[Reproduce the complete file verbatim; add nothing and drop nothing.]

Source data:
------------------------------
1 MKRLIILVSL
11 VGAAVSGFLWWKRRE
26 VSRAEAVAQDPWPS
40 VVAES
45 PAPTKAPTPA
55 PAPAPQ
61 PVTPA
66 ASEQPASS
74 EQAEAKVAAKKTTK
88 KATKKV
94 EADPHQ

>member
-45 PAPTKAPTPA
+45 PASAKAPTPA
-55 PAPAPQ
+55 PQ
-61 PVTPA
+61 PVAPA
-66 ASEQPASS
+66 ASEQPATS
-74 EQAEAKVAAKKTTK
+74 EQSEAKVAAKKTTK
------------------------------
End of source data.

1 MKRLIILVSL
11 VGAAVSGFLWWKRRE
26 VSRAEAVAQDPWPS
40 VVAES
45 PAPTKAPTPA
55 PAPAPQ
61 PVTPA
66 ASEQPASS
74 EQAEAKVAAKKTTK
88 KATKKV
94 EADPHQ

>member
-45 PAPTKAPTPA
+45 PASAKAPTPA
-55 PAPAPQ
+55 PQ
-61 PVTPA
+61 PVAPA
-66 ASEQPASS
+66 ASEQPATS
-74 EQAEAKVAAKKTTK
+74 EQSEAKVAAKKTTK